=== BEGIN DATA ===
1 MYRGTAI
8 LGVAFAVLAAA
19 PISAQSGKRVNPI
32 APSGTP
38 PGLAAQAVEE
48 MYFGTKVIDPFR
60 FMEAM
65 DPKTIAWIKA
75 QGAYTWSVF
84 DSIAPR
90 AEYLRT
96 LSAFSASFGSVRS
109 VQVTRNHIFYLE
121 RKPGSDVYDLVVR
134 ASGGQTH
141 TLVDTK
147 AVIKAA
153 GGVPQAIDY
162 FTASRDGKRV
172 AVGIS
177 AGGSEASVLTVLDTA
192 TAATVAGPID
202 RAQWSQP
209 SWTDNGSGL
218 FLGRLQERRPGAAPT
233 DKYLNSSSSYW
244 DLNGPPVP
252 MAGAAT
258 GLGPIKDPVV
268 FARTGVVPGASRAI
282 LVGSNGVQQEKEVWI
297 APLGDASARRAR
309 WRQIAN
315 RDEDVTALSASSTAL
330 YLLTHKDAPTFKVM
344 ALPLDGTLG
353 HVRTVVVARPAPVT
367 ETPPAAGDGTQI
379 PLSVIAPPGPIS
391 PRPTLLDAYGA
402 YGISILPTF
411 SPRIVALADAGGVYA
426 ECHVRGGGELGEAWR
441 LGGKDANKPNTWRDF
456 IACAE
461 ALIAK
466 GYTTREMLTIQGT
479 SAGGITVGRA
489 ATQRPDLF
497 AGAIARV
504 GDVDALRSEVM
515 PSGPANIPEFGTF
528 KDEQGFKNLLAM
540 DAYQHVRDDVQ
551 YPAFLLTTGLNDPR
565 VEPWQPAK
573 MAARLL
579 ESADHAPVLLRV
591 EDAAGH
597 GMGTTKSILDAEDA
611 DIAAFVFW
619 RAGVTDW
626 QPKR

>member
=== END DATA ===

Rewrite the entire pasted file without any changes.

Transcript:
1 MYRGTAI
8 LGVAFAVLAAA
19 PISAQSGKRVNPI
32 APSGTP
38 PGLAAQAVEE
48 MYFGTKVIDPFR
60 FMEAM
65 DPKTIAWIKA
75 QGAYTWSVF
84 DSIAPR
90 AEYLRT
96 LSAFSASFGSVRS
109 VQVTRNHIFYLE
121 RKPGSDVYDLVVR
134 ASGGQTH
141 TLVDTK
147 AVIKAA
153 GGVPQAIDY
162 FTASRDGKRV
172 AVGIS
177 AGGSEASVLTVLDTA
192 TAATVAGPID
202 RAQWSQP
209 SWTDNGSGL
218 FLGRLQERRPGAAPT
233 DKYLNSSSSYW
244 DLNGPPVP
252 MAGAAT
258 GLGPIKDPVV
268 FARTGVVPGASRAI
282 LVGSNGVQQEKEVWI
297 APLGDASARRAR
309 WRQIAN
315 RDEDVTALSASSTAL
330 YLLTHKDAPTFKVM
344 ALPLDGTLG
353 HVRTVVVARPAPVT
367 ETPPAAGDGTQI
379 PLSVIAPPGPIS
391 PRPTLLDAYGA
402 YGISILPTF
411 SPRIVALADAGGVYA
426 ECHVRGGGELGEAWR
441 LGGKDANKPNTWRDF
456 IACAE
461 ALIAK
466 GYTTREMLTIQGT
479 SAGGITVGRA
489 ATQRPDLF
497 AGAIARV
504 GDVDALRSEVM
515 PSGPANIPEFGTF
528 KDEQGFKNLLAM
540 DAYQHVRDDVQ
551 YPAFLLTTGLNDPR
565 VEPWQPAK
573 MAARLL
579 ESADHAPVLLRV
591 EDAAGH
597 GMGTTKSILDAEDA
611 DIAAFVFW
619 RAGVTDW
626 QPKR

>member